authority records.  The asterisk (*) indicates that the authoritative
  answer bit is	set.  Since there are no answers, no type, class or data are

  Other	flag characters	that might appear are the minus	sign (-) (recursion
  available, RA, not set) and vertical bar (|) (truncated message, TC, set).
  If the `question' section doesn't contain exactly one	entry, [nq] is

  Note that name server	requests and responses tend to be large, and the
  default value	of snaplen, 96 bytes,  may not capture enough of the packet
  to print.  Use the -s	flag to	increase the snaplen if	you need to seriously
  investigate name server traffic.

  Sun RPC Requests and Replies

  Sun RPC (RFC 1057) is	decoded, as are	several	of the protocols that use Sun
  RPC, listed in the following table:
  Name	    Users		   Description
  PORTMAP   libc.a, portmap	   Maps	RPC program numbers to TCP/UDP ports
  MOUNT	    mount, mountd	   Maps	file names to NFS file handles
  NLM	    rpc.lockd		   NFS remote file locking
  STAT	    rpc.statd, rpc.lockd   Remote status monitor
  YP	    libc.a, ypserv	   Network Information Services
  YPBIND    ypbind, ypset	   NIS domain manipulation
  NFS	    UNIX		   Network File	System
  Requests sent	using TCP must start at	the beginning of a packet to be
  decoded.  Normally they are; however,	applications that have multiple
  requests outstanding (for example, NFS) may not always do this.

  Replies can only be decoded if the request was found and only	if they	start
  a packet.

  The general form of a	RPC request and	reply is as follows:

       src.xid > dst.prot-v#: len call op args
       src.xid > dst.prot-v#: len reply	op results

  For example, NFS mounting a file system generates:

       clnt.312dbc68 > svc.pmap-v2: 56 call getport prog "nfs"	V3  prot UDP port 0
       svc.312dbc68 > clnt.pmap-v2: 28 reply getport 2049
       clnt.312deff8 > svc.pmap-v2: 56 call getport prog "mount"  V3  prot UDP port 0
       svc.312deff8 > clnt.pmap-v2: 28 reply getport 1034
       clnt.312deff8 > svc.mount-v3: 124 call mount "/build"
       svc.312deff8 > clnt.mount-v3: 68	reply mount  OSF/1 fh 8,3079/1.2
       clnt.907312 > svc.nfs-v3: 148 call getattr OSF/1	fh 8,3079/1.2
       svc.907312 > clnt.nfs-v3: 112 reply getattr {dir	size 1024 mtime	... }

  In general, the UDP or TCP protocol information is not printed.  This	is
  generally not	important for UDP; however, it can be for TCP.	If the -m and
  -v options are in effect, both RPC and TCP decoding are done.	 For example,
  a showmount -e srv command generates information such	as the following:

       clnt.3123f473 > svc.pmap-v2: 56 call getport prog "mount"  V1  prot TCP port 0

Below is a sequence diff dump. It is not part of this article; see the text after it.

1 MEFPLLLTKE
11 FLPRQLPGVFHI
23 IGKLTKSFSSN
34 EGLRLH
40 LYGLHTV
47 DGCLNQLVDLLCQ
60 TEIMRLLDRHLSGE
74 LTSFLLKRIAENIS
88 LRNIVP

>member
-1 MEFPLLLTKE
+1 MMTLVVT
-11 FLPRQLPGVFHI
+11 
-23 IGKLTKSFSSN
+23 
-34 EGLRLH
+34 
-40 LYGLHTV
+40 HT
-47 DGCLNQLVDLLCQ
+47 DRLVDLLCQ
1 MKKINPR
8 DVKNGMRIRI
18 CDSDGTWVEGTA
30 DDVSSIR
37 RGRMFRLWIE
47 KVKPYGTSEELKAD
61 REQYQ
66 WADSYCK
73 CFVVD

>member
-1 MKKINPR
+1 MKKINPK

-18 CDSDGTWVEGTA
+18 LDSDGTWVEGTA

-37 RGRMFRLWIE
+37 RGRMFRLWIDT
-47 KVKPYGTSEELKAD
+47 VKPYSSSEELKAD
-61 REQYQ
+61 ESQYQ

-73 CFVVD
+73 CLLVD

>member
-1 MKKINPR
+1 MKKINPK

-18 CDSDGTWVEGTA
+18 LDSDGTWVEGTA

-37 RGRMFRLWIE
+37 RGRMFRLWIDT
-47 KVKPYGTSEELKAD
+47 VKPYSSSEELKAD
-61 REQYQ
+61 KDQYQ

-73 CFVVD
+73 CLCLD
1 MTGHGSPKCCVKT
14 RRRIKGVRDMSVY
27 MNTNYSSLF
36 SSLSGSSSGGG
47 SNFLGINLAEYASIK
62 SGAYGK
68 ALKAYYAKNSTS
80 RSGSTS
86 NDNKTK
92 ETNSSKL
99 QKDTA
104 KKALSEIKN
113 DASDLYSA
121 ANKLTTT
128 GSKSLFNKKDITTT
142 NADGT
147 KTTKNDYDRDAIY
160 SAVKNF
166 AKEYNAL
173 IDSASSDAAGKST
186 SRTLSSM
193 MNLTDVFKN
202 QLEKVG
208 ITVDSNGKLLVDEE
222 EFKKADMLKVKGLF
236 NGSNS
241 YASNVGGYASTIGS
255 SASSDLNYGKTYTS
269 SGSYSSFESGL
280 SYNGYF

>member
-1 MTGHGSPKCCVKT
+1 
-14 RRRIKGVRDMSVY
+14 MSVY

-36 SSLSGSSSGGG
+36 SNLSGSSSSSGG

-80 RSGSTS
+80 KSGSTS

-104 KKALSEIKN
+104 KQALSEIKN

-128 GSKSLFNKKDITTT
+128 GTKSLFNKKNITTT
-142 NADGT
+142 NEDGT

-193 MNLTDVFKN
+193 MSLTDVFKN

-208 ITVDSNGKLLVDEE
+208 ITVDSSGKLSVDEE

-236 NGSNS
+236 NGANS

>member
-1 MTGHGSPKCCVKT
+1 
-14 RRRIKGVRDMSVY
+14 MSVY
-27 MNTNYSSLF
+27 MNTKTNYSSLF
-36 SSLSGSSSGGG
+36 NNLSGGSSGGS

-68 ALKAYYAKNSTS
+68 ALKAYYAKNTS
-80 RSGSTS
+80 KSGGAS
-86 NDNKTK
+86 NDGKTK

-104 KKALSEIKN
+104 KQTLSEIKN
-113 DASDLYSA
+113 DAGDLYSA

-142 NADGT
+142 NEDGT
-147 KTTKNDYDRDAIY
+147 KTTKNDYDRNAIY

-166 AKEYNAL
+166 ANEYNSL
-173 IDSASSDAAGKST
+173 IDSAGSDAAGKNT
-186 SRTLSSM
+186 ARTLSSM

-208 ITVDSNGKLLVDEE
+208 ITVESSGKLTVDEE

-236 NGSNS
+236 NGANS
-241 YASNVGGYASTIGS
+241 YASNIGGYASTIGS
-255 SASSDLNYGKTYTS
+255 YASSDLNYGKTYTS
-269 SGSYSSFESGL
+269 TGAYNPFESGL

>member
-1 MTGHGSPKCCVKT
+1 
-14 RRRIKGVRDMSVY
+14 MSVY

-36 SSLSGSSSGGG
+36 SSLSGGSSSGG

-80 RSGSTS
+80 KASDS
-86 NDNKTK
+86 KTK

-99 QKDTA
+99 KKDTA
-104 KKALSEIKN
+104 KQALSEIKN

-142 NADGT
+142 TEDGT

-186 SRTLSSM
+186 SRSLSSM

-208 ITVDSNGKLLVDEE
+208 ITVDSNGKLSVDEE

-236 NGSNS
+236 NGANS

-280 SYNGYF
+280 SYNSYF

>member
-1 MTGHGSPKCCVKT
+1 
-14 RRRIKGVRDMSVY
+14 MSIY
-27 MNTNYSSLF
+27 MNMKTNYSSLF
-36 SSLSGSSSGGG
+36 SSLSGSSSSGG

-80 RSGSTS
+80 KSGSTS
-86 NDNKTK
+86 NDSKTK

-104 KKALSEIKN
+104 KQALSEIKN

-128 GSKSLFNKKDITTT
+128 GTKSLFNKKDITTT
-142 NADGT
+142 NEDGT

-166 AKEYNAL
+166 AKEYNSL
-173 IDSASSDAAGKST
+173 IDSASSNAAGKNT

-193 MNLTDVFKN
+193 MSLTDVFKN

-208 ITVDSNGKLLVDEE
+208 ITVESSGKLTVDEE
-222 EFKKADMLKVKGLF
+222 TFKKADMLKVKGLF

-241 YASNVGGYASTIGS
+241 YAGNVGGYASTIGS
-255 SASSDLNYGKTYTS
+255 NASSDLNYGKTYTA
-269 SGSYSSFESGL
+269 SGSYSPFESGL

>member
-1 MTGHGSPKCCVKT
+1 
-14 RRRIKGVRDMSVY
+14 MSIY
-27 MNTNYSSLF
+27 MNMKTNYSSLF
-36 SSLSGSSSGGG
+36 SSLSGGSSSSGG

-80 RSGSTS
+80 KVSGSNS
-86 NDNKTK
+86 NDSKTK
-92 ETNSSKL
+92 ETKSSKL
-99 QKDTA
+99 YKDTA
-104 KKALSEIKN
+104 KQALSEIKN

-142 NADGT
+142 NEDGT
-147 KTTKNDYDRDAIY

(ttl 29, id 19672)
       svc.3123f473 > clnt.pmap-v2: 28 reply getport 892
			(ttl 30, id 31644)
       clnt.1032 > svc.892: S 25280000:25280000(0) win 32768 <mss 1460,nop,wscale 0>
			(DF) (ttl 59, id 19674)
       svc.892 > clnt.1032: S 483136000:483136000(0) ack 25280001 win 33580
			<mss 1460,nop,wscale 0>	(ttl 60, id 31645)
       clnt.1032 > svc.892: . ack 1 win	33580 (DF) (ttl	59, id 19675)
       clnt.2f221c23 > svc.mount-v1: 40	call return export list
       TCP: clnt.1032 >	svc.892: P 1:45(44) ack	1 win 33580 (DF) (ttl 59, id 19676)
       svc.2f221c23 > clnt.mount-v1: 184 reply export
	       "/usr": "client"	"clnt"
       TCP: svc.892 > clnt.1032: P 1:189(188) ack 45 win 33580 (ttl 60,	id 31648)
       clnt.1032 > svc.892: F 45:45(0) ack 189 win 33580 (DF) (ttl 59, id 19679)
       svc.892 > clnt.1032: . ack 46 win 33580 (ttl 60,	id 31649)
       svc.892 > clnt.1032: F 189:189(0) ack 46	win 33580 (ttl 60, id 31650)
       clnt.1032 > svc.892: . ack 190 win 33580	(DF) (ttl 59, id 19681)

  The following	is another NFS sample:

       sushi.6709 > wrl.nfs-v2:	112 call readlink fh 21,24/10.731657119
       wrl.6709	> sushi.nfs-v2:	40 reply readlink "../var"
       sushi.201b > wrl.nfs-v2:	144 call lookup	fh 9,74/4096.6878 "xcolors"
       wrl.201b	> sushi.nfs-v2:	128 reply lookup fh 9,74/4134.3150

  In the first line, host sushi	sends a	transaction with ID 6709 to host wrl
  (the number following	the src	host is	a transaction ID, not the source
  port).  The request was 112 bytes, excluding the UDP and IP headers.	The
  operation was	a readlink (read symbolic link)	on file	handle (fh)
  21,24/10.731657119.  (In some	cases, the file	handle can be interpreted as